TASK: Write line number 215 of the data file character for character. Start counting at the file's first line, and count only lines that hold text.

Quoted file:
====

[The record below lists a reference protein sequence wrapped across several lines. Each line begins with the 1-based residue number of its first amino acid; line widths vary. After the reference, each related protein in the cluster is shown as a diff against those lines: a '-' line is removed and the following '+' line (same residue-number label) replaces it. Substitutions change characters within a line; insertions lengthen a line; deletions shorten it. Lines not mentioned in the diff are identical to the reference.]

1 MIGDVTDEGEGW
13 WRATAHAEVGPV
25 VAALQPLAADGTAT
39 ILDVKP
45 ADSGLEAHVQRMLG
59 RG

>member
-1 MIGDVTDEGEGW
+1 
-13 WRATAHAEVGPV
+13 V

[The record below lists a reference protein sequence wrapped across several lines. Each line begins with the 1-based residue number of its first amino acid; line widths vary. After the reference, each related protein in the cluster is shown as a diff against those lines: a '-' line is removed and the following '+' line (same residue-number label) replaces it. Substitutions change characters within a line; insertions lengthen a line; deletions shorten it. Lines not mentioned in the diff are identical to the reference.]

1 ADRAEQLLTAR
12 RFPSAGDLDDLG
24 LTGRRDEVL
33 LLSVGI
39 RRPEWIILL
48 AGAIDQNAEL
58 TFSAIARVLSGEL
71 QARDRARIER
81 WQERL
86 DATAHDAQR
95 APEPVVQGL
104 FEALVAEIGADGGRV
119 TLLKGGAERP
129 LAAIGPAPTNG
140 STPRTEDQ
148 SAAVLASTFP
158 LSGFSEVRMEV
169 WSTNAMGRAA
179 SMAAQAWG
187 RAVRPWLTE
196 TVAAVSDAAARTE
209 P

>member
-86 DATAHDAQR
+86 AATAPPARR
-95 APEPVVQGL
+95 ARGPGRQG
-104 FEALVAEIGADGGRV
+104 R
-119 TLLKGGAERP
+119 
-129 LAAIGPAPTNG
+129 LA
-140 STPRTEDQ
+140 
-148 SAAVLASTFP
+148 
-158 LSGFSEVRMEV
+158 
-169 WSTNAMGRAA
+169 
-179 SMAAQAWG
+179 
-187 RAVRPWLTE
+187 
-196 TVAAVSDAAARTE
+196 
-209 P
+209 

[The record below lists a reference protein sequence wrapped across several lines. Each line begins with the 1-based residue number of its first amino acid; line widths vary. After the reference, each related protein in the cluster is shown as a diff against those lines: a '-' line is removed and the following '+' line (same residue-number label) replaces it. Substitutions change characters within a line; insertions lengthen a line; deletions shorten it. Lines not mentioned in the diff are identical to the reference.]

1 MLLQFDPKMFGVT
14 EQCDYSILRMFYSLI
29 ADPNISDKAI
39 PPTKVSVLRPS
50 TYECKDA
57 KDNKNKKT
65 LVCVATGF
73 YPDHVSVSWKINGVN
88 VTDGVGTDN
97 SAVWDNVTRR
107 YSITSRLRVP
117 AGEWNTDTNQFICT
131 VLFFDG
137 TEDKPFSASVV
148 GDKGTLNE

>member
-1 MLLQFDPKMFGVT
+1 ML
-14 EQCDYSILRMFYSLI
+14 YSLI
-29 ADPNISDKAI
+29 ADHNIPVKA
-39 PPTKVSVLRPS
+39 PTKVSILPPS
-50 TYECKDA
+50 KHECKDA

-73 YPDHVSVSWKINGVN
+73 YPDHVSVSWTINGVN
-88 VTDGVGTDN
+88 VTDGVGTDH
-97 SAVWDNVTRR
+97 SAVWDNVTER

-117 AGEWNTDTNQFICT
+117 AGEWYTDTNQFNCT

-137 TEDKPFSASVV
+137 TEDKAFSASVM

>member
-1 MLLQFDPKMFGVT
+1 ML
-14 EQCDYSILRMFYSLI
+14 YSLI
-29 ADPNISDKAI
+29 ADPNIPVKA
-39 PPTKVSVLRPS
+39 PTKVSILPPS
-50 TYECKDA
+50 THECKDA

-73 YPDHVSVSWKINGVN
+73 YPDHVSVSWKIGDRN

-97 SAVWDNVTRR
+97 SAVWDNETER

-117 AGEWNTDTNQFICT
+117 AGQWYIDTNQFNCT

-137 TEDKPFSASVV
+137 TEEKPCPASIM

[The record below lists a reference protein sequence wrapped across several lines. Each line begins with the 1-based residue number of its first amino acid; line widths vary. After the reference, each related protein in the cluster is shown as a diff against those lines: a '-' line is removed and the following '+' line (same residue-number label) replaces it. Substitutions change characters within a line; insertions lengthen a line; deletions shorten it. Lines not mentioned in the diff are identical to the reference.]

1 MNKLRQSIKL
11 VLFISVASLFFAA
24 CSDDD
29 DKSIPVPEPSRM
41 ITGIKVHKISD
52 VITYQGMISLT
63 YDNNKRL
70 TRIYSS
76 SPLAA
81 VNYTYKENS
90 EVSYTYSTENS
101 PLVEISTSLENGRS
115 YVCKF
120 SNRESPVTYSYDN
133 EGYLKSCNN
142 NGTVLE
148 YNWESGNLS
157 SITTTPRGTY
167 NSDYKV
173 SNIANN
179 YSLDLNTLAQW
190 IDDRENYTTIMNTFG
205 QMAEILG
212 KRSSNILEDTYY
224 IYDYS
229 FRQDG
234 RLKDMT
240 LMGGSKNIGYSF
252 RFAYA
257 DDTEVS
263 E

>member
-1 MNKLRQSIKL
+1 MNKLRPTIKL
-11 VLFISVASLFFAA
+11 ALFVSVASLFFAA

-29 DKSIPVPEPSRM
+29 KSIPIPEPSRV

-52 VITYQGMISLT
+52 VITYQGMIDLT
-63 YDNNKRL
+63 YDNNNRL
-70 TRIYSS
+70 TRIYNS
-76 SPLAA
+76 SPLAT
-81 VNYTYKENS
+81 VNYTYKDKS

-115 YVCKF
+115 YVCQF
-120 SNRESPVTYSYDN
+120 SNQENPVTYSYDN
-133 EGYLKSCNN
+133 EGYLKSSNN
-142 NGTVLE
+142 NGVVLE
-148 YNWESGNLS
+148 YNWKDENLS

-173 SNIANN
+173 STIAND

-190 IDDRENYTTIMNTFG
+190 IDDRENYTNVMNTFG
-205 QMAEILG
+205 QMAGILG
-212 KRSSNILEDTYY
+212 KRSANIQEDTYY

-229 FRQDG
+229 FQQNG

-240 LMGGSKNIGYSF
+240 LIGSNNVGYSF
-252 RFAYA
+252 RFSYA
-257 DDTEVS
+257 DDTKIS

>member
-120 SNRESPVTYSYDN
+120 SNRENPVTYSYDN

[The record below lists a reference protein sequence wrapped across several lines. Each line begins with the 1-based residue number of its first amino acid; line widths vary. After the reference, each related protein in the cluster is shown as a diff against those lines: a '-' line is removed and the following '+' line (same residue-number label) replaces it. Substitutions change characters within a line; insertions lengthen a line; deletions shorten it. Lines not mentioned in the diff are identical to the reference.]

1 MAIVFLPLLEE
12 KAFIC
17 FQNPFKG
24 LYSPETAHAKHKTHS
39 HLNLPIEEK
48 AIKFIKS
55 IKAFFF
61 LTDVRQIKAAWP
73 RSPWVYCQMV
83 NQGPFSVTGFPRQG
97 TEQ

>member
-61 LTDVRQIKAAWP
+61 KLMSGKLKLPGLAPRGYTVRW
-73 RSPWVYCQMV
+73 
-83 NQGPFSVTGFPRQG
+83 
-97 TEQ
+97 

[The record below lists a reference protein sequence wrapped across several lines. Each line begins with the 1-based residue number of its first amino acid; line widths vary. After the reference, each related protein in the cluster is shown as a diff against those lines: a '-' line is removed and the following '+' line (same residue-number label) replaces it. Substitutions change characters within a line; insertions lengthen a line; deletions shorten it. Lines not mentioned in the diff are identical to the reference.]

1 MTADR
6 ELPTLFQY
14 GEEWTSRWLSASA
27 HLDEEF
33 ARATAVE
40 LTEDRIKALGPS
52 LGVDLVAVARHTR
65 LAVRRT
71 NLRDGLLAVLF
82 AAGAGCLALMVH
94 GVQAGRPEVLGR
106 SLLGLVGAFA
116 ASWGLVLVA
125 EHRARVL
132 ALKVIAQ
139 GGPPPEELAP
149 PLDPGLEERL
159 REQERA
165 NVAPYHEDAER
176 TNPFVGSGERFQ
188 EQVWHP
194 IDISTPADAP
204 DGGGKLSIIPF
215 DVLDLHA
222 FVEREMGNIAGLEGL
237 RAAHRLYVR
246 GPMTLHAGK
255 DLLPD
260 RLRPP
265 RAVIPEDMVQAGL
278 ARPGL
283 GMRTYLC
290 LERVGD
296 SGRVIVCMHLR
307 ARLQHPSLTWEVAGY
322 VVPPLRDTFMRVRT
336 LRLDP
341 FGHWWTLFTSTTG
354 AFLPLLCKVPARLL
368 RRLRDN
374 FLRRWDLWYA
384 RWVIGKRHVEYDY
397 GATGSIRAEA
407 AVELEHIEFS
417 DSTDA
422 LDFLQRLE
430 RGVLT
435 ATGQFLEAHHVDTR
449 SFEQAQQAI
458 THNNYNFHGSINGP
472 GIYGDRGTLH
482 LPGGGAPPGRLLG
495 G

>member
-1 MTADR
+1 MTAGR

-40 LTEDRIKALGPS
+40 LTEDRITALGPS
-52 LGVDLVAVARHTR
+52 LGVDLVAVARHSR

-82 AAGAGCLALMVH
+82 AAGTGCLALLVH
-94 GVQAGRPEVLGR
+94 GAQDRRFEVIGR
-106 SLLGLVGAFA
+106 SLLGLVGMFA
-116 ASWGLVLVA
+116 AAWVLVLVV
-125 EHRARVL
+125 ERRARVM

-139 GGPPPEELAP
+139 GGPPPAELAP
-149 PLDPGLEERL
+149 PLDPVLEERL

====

+83 